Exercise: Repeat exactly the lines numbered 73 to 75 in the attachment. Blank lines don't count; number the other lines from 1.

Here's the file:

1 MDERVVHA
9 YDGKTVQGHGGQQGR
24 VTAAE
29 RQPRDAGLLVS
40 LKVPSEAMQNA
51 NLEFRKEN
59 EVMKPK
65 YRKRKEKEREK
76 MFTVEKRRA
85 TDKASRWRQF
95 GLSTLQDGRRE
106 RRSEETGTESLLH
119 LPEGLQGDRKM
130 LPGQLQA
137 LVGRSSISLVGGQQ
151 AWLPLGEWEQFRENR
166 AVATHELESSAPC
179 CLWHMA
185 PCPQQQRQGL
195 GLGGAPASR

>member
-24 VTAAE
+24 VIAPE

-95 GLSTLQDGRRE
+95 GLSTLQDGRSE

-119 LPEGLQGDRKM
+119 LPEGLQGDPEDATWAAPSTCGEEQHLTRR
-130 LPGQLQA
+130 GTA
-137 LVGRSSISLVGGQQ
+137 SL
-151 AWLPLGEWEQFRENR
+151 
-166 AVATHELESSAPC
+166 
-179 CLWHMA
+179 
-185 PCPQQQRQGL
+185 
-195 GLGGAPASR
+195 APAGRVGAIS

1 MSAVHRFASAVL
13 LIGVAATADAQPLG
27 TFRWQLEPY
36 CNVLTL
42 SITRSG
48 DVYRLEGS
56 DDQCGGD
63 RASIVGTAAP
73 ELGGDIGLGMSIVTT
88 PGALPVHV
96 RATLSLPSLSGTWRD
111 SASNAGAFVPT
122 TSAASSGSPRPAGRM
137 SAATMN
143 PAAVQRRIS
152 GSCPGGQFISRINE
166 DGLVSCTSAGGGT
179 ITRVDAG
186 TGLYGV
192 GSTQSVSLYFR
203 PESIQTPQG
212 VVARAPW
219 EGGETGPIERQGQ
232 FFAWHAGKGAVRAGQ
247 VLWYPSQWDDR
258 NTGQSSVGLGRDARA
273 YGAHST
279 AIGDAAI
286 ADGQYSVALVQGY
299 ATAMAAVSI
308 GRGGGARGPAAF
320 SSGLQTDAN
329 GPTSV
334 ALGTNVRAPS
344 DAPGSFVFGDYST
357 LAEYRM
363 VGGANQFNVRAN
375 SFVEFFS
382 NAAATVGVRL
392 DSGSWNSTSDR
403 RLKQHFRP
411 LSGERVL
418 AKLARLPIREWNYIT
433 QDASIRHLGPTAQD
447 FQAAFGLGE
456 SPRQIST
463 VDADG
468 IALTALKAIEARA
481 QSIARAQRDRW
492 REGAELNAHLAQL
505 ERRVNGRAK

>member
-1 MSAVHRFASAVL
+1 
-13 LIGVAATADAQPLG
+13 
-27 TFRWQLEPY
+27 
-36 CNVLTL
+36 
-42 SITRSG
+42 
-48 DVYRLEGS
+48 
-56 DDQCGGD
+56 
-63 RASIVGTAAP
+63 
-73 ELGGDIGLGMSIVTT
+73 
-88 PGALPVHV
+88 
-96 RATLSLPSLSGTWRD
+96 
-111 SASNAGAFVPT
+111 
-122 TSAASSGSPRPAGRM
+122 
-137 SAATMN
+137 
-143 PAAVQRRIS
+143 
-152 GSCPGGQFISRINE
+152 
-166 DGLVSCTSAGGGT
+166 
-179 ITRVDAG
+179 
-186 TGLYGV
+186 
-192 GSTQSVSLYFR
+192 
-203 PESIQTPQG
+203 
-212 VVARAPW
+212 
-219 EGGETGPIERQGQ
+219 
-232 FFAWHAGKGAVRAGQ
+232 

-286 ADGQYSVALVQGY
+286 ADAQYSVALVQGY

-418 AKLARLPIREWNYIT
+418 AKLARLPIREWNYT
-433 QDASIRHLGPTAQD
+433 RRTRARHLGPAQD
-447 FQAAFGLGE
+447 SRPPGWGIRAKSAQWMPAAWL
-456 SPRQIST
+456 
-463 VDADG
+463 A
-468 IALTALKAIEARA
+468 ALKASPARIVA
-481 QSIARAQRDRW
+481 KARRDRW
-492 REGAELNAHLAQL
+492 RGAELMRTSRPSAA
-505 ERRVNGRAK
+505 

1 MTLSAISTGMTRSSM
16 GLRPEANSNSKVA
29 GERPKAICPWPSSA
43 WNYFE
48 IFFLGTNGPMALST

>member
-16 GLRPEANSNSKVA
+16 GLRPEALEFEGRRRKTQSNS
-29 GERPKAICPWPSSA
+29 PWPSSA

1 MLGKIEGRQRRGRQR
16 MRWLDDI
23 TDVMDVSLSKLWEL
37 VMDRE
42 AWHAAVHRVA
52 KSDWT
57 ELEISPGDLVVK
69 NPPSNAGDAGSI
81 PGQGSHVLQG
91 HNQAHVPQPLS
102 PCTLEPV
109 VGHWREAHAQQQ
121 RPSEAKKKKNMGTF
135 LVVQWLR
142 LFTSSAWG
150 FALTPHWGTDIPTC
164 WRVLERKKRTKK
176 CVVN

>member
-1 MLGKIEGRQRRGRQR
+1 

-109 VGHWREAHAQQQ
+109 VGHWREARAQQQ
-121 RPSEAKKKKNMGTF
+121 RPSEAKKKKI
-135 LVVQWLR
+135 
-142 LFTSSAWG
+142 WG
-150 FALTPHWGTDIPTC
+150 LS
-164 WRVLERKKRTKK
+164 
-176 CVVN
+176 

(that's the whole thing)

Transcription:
320 SSGLQTDAN
329 GPTSV
334 ALGTNVRAPS